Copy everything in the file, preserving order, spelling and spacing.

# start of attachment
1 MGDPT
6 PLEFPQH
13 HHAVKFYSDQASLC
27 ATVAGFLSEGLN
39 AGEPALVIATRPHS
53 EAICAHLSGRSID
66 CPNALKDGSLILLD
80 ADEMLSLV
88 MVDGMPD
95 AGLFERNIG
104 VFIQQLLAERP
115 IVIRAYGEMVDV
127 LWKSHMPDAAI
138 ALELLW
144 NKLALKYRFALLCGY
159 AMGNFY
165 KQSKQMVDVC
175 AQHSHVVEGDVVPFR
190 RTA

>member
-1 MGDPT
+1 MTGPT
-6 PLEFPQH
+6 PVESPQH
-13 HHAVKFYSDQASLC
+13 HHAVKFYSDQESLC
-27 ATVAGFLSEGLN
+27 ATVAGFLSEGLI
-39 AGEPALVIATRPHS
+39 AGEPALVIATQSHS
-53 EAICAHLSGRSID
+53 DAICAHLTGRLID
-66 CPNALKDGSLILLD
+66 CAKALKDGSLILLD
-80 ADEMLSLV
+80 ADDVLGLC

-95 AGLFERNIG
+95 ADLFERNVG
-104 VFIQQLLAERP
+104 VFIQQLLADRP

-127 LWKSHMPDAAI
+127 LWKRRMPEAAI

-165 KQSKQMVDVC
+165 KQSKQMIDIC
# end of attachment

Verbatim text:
1 MGDPT
6 PLEFPQH
13 HHAVKFYSDQASLC
27 ATVAGFLSEGLN
39 AGEPALVIATRPHS
53 EAICAHLSGRSID
66 CPNALKDGSLILLD
80 ADEMLSLV
88 MVDGMPD
95 AGLFERNIG
104 VFIQQLLAERP
115 IVIRAYGEMVDV
127 LWKSHMPDAAI
138 ALELLW
144 NKLALKYRFALLCGY
159 AMGNFY
165 KQSKQMVDVC
175 AQHSHVVEGDVVPFR
190 RTA

>member
-1 MGDPT
+1 MTGPT
-6 PLEFPQH
+6 PVESPQH
-13 HHAVKFYSDQASLC
+13 HHAVKFYSDQESLC
-27 ATVAGFLSEGLN
+27 ATVAGFLSEGLI
-39 AGEPALVIATRPHS
+39 AGEPALVIATQSHS
-53 EAICAHLSGRSID
+53 DAICAHLTGRLID
-66 CPNALKDGSLILLD
+66 CAKALKDGSLILLD
-80 ADEMLSLV
+80 ADDVLGLC

-95 AGLFERNIG
+95 ADLFERNVG
-104 VFIQQLLAERP
+104 VFIQQLLADRP

-127 LWKSHMPDAAI
+127 LWKRRMPEAAI

-165 KQSKQMVDVC
+165 KQSKQMIDIC